The road to the euro

By Catherine Dauvister, Museum guide

Nowadays, the euro is part of our daily life, but the story behind the creation of this single currency goes back a long way and involved multiple stages.

Grand livre avec des signatures

In short

Since 1 January 2002, we have been making our payments in euros in Belgium and in a number of other countries. However, there have been previous examples of single currencies and monetary unions.

It was in the Low Countries that the first attempt at monetary unification took shape in 1434, when Philip the Good put a common currency into circulation in Flanders, Hainaut, Holland and Brabant. Then, in 1865, our country was once again part of a monetary union, when Belgium joined the Latin Monetary Union.

The Bretton Woods agreements, which led to the establishment of the International Monetary Fund (IMF) in 1944, paved the way for economic recovery after the war and eventually led to the signing of the Treaty of Rome in 1957 establishing the European Economic Community. The objective was to form a Common Market.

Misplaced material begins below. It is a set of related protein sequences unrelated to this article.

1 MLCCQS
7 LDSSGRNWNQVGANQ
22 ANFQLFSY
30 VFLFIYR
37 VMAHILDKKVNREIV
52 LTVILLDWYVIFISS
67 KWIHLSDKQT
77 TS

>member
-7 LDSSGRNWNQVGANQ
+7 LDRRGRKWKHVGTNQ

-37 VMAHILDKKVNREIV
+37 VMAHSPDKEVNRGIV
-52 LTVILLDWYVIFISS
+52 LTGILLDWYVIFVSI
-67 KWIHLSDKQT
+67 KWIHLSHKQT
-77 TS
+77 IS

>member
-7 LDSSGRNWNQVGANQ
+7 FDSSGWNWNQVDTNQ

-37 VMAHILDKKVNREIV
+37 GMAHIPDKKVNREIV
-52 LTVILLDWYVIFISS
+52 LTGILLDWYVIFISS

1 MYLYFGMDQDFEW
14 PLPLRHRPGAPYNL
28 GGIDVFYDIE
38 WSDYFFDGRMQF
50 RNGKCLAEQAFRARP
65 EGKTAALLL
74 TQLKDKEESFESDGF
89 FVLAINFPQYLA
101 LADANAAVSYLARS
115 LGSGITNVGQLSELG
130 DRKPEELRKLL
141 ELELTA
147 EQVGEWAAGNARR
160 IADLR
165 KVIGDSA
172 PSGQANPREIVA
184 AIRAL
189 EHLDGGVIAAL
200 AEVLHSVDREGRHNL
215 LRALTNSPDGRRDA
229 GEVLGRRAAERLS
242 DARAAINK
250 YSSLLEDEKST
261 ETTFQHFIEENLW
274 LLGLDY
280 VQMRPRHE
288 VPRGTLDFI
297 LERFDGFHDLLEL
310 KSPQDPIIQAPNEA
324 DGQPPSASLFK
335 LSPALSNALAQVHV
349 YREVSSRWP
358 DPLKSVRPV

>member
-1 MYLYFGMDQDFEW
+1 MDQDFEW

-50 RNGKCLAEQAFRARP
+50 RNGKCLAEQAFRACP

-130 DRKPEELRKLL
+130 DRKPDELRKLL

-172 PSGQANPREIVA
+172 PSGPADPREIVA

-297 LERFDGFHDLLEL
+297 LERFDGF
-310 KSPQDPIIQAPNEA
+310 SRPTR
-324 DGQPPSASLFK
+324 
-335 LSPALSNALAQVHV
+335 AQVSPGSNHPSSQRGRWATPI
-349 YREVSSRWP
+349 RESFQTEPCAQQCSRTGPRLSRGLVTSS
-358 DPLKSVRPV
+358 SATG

The project to set up an Economic and Monetary Union slowly but surely took shape over the following decades, with the creation of the European Monetary System (EMS) in 1979 and the signature of the Treaty of Maastricht in 1992, which laid a new building block towards setting up a common currency. The euro was introduced in a cashless form in 1999, while the coins and banknotes were put into circulation from January 2002.

There have been several examples of common currencies and monetary unions in the past, before the introduction of the euro. In the Low Countries, it was not until the rule of the Dukes of Burgundy that there was any genuine monetary unification. For instance, in 1434, Philip the Good created a common gold (cavalier) and silver (vierlander) currency for all his northern counties and duchies (Flanders, Hainaut, Holland and Brabant).